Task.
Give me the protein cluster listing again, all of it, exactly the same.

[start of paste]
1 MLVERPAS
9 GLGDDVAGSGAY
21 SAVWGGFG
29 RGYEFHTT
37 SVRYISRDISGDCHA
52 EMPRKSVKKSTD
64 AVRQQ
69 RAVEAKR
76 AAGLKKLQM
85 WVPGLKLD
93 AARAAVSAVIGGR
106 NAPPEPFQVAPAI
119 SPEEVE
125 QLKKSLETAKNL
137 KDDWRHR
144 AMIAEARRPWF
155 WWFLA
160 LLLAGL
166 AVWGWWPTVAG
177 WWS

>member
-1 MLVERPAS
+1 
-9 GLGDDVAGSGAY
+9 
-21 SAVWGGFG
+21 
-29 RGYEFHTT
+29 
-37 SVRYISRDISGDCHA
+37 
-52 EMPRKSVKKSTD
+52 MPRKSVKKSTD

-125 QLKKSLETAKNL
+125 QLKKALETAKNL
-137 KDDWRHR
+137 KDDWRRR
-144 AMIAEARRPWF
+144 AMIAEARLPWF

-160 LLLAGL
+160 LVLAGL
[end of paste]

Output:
1 MLVERPAS
9 GLGDDVAGSGAY
21 SAVWGGFG
29 RGYEFHTT
37 SVRYISRDISGDCHA
52 EMPRKSVKKSTD
64 AVRQQ
69 RAVEAKR
76 AAGLKKLQM
85 WVPGLKLD
93 AARAAVSAVIGGR
106 NAPPEPFQVAPAI
119 SPEEVE
125 QLKKSLETAKNL
137 KDDWRHR
144 AMIAEARRPWF
155 WWFLA
160 LLLAGL
166 AVWGWWPTVAG
177 WWS

>member
-1 MLVERPAS
+1 
-9 GLGDDVAGSGAY
+9 
-21 SAVWGGFG
+21 
-29 RGYEFHTT
+29 
-37 SVRYISRDISGDCHA
+37 
-52 EMPRKSVKKSTD
+52 MPRKSVKKSTD

-125 QLKKSLETAKNL
+125 QLKKALETAKNL
-137 KDDWRHR
+137 KDDWRRR
-144 AMIAEARRPWF
+144 AMIAEARLPWF

-160 LLLAGL
+160 LVLAGL